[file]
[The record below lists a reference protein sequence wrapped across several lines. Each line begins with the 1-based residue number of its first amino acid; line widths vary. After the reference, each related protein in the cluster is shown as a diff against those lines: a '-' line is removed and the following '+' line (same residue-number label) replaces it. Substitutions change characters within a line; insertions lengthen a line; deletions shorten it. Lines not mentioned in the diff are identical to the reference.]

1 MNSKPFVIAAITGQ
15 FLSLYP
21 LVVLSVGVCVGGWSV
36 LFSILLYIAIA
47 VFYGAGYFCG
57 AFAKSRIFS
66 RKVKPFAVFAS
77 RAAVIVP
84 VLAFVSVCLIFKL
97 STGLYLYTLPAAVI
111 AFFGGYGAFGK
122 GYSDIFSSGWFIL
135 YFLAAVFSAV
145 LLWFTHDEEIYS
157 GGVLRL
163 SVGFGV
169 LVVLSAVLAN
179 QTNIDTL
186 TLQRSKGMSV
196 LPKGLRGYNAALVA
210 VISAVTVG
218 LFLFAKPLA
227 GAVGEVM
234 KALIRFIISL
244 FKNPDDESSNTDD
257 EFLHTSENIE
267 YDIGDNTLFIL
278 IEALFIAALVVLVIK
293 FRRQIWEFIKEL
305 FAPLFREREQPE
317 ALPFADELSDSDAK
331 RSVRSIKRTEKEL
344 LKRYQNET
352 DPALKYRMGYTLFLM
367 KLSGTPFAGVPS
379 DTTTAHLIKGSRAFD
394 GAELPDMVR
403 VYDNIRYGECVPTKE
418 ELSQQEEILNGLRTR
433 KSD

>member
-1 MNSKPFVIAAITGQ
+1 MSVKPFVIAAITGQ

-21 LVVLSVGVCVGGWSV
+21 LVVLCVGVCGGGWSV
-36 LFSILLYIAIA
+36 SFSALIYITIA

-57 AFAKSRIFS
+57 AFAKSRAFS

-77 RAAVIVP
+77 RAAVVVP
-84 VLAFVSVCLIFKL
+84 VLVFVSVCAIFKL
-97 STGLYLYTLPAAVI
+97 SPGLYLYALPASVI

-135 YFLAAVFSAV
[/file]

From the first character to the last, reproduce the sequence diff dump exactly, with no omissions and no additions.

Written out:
[The record below lists a reference protein sequence wrapped across several lines. Each line begins with the 1-based residue number of its first amino acid; line widths vary. After the reference, each related protein in the cluster is shown as a diff against those lines: a '-' line is removed and the following '+' line (same residue-number label) replaces it. Substitutions change characters within a line; insertions lengthen a line; deletions shorten it. Lines not mentioned in the diff are identical to the reference.]

1 MNSKPFVIAAITGQ
15 FLSLYP
21 LVVLSVGVCVGGWSV
36 LFSILLYIAIA
47 VFYGAGYFCG
57 AFAKSRIFS
66 RKVKPFAVFAS
77 RAAVIVP
84 VLAFVSVCLIFKL
97 STGLYLYTLPAAVI
111 AFFGGYGAFGK
122 GYSDIFSSGWFIL
135 YFLAAVFSAV
145 LLWFTHDEEIYS
157 GGVLRL
163 SVGFGV
169 LVVLSAVLAN
179 QTNIDTL
186 TLQRSKGMSV
196 LPKGLRGYNAALVA
210 VISAVTVG
218 LFLFAKPLA
227 GAVGEVM
234 KALIRFIISL
244 FKNPDDESSNTDD
257 EFLHTSENIE
267 YDIGDNTLFIL
278 IEALFIAALVVLVIK
293 FRRQIWEFIKEL
305 FAPLFREREQPE
317 ALPFADELSDSDAK
331 RSVRSIKRTEKEL
344 LKRYQNET
352 DPALKYRMGYTLFLM
367 KLSGTPFAGVPS
379 DTTTAHLIKGSRAFD
394 GAELPDMVR
403 VYDNIRYGECVPTKE
418 ELSQQEEILNGLRTR
433 KSD

>member
-1 MNSKPFVIAAITGQ
+1 MSVKPFVIAAITGQ

-21 LVVLSVGVCVGGWSV
+21 LVVLCVGVCGGGWSV
-36 LFSILLYIAIA
+36 SFSALIYITIA

-57 AFAKSRIFS
+57 AFAKSRAFS

-77 RAAVIVP
+77 RAAVVVP
-84 VLAFVSVCLIFKL
+84 VLVFVSVCAIFKL
-97 STGLYLYTLPAAVI
+97 SPGLYLYALPASVI

-135 YFLAAVFSAV